How to prevent Zoombombing

How to prevent Zoombombing

It’s not every day that a company grows from 10 million daily users to 200 million daily users seemingly overnight. But this exponential growth happened to Zoom from December 2019 to March 2020.

To put this growth into context, Zoom now has more daily active users than Twitter (145 million) and Reddit (11 million) combined.

That’s incredible when you consider that this video conferencing tool was once used solely to conduct meetings between employees and is now being used by friends for virtual happy hours, elementary school teachers to host virtual classes, and grandparents to keep in touch with their grandchildren during the COVID-19 pandemic.

When things grow that quickly, and so many new use cases emerge, some things are bound to go awry.

Zoom is now playing catch-up to patch a bunch of security issues and vulnerabilities, including Zoombombing.

In this post, we’re going to examine what Zoombombing is along with several ways you can secure your account.

What is Zoombombing? 

Zoombombing is when a random stranger or strangers take over a video call, often by shouting into the camera, taking over the screen, or posting offensive things. It’s basically the video call equivalent of prank calling — only with criminal consequences.

Securing your Zoom account

How do you protect your account from Zoombombing? We share several tips and best practices below.

Don’t share your personal meeting ID

Your Zoom Personal Meeting ID (aka PMI) is basically the equivalent of your phone number. Every Zoom user has one. When you give it out, anyone can use it to log into your meeting room.

Just like you wouldn’t share your phone number or credit card information all over social media, you shouldn’t share your PMI either.

After all, the more people who have access to it, the more likely your account will be compromised.

Require all people to log in before joining a call

switching on the "Only authenticated users can join meetings" in Zoom

If you only do one thing from this list, do this one. It’s free to create a Zoom account (and only takes a minute). Requiring people to log in before joining your call is an easy way to dissuade people from Zoombombing your call.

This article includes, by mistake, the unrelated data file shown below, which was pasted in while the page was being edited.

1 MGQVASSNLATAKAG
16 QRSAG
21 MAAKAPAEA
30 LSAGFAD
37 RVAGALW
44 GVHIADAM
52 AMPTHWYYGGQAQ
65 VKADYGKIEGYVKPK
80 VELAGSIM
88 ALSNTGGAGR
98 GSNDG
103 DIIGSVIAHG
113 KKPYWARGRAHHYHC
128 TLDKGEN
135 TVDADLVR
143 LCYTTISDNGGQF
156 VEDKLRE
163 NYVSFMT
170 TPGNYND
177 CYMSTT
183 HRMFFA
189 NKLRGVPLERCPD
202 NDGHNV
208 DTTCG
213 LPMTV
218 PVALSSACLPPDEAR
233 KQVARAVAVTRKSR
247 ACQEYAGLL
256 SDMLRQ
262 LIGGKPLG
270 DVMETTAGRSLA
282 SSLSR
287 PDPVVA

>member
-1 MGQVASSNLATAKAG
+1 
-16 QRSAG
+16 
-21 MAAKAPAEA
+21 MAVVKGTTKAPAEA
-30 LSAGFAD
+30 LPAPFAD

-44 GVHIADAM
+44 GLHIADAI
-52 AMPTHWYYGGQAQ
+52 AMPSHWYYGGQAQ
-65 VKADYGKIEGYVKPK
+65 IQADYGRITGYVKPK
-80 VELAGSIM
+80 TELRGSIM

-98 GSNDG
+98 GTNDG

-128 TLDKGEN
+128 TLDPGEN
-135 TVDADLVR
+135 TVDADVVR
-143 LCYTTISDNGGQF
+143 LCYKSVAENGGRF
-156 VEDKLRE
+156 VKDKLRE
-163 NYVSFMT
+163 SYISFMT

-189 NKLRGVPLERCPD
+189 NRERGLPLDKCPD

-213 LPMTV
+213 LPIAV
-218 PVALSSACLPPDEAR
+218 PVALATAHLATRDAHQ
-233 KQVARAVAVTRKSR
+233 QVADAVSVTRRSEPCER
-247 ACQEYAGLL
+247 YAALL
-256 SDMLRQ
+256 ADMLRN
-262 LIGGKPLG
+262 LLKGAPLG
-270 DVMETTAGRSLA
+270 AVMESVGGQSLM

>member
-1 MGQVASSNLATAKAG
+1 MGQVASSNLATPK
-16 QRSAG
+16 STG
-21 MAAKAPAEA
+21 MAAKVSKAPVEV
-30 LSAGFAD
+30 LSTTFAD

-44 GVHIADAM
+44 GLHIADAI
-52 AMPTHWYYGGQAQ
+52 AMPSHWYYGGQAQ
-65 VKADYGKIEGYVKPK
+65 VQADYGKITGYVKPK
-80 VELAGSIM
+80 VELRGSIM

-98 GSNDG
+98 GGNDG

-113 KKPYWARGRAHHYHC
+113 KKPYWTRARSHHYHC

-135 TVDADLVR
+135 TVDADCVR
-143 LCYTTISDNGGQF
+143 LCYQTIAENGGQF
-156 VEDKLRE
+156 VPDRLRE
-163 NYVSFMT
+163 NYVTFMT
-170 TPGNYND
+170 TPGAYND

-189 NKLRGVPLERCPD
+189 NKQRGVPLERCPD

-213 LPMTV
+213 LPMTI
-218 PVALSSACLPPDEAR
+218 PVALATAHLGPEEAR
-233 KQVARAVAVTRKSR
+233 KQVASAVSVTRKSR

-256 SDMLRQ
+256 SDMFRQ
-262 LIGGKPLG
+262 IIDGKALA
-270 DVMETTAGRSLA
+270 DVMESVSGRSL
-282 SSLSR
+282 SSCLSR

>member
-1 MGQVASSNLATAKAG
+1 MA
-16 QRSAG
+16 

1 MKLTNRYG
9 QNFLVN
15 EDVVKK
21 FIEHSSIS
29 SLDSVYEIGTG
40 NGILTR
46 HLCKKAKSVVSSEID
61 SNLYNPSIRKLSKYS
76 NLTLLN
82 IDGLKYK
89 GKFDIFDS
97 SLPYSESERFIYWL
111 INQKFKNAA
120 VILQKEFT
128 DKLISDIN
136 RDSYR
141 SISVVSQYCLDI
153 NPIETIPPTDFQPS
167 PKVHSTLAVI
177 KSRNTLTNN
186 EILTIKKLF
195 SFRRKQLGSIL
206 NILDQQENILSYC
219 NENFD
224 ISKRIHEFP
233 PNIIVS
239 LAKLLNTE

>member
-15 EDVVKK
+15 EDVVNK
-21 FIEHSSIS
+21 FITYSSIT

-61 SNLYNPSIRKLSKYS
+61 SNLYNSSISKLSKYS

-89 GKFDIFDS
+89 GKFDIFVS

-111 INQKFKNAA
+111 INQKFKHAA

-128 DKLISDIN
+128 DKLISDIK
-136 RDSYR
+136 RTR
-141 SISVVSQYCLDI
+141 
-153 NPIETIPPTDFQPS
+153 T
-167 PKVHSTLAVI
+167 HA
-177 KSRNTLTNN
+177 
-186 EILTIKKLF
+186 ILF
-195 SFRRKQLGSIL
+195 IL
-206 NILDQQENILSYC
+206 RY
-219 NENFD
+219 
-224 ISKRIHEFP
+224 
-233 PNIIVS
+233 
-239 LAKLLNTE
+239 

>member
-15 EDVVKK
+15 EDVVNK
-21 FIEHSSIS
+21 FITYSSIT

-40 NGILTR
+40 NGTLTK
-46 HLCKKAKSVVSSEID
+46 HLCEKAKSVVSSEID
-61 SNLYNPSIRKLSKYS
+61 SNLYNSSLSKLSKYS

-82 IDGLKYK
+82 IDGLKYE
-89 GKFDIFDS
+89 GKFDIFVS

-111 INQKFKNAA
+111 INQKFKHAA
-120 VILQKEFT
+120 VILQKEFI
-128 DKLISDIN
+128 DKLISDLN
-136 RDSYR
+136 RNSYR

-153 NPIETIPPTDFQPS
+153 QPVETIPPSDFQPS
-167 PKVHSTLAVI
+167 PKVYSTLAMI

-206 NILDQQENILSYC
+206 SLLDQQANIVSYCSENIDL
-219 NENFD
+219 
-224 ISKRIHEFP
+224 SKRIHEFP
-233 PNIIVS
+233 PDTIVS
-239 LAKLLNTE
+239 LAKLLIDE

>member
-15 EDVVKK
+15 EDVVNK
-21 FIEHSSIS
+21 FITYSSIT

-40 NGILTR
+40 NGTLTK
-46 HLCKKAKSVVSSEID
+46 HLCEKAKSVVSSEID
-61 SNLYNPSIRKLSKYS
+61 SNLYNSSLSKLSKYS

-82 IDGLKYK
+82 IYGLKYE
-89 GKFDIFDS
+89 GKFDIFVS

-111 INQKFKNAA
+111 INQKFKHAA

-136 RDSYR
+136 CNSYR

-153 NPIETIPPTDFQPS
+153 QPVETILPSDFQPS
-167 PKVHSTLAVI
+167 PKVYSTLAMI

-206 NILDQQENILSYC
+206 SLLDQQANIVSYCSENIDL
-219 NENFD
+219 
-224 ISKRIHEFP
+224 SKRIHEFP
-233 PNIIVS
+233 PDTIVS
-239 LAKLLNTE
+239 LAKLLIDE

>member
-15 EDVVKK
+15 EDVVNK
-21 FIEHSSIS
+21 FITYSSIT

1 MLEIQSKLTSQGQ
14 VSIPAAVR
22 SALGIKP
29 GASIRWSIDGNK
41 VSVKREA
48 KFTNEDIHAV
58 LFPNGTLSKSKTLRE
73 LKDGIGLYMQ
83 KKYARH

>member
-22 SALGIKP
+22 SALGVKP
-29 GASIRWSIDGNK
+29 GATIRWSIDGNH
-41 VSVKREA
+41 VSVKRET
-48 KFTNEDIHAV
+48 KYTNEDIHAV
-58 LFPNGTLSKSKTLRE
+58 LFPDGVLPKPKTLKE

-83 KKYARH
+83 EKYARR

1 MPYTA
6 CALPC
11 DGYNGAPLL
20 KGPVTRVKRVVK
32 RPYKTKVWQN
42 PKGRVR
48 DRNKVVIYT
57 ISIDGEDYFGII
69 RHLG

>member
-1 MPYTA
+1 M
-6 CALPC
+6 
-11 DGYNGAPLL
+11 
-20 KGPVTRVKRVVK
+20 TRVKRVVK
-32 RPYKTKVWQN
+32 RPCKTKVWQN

Use Zoom’s waiting room feature

waiting room options in Zoom

Another easy tactic is to turn on Zoom’s new waiting room feature. It’s similar to a waiting room at your doctor’s office.

When someone joins a meeting, they’re automatically moved into a digital room. The host can let everyone in one by one when they are ready to start the meeting.

This not only ensures that you let in only the people you know, but it also ensures that people don’t accidentally crash a prior meeting if it’s using the same link and running long.

Autogenerate new meeting IDs

For large meetings or any meeting where there are people who don’t normally interact with your team, it’s a great idea to autogenerate a new meeting ID each time.

It only takes a couple of minutes and can help keep your account safe.

Use a password for meetings

For some meetings, it may make sense to take this a step further and require a password to join the call. You can create a password for any Zoom meeting within your account settings.

Mute audio and video for all guests as they arrive

enabling "mute participants upon entry" option in Zoom

This isn’t just a security measure; it’s video call etiquette 101. The same goes for keeping your mic on mute whenever you aren’t talking.

This not only helps keep Zoombombers away but also minimizes distracting sounds like someone eating lunch, dogs barking, loud typing, and anyone who still can’t figure out how to use their webcam on Zoom.

Disable screen sharing and annotations for anyone but the host

prevent users other than host from screensharing

Screen sharing and annotations are also fine for small groups, but it’s best to disable these features whenever you have more than 10 people on a call.

As seen in the screenshot above, you can turn these features off within your Zoom account settings.

Disable virtual backgrounds

Virtual backgrounds allow you to use a green screen or your own custom backgrounds during your video call instead of your actual backdrop — be it your home office, living room couch, backyard, or your bed.

However, if you’re going to have a meeting with a large crowd, it’s best to turn this feature off unless you want someone to upload and use a potentially offensive background for their call.

Pro Tip

Your virtual background will stay enabled for all calls until you turn it off or change it. For example, if you’re playing around with virtual backgrounds on a virtual happy hour with friends, make sure to turn it off before you hop on a call with your boss the next morning.

Disable join before host

join before host

This is another general security best practice.

You wouldn’t leave your front door unlocked while you’re on vacation for two weeks, so why leave your meeting room unlocked and unsecured when you aren’t there?

Pro Tip

If you enable Zoom’s waiting room feature, this setting is turned off by default.

Use one of the many Zoom alternatives

If you’re really not comfortable with Zoom, there are plenty of alternatives. In this guide, we share some of the top choices.

Zoombombing is far from a childish prank. It can expose potentially sensitive information and even lead to criminal charges in some instances. The tips above can help you keep your account secure.

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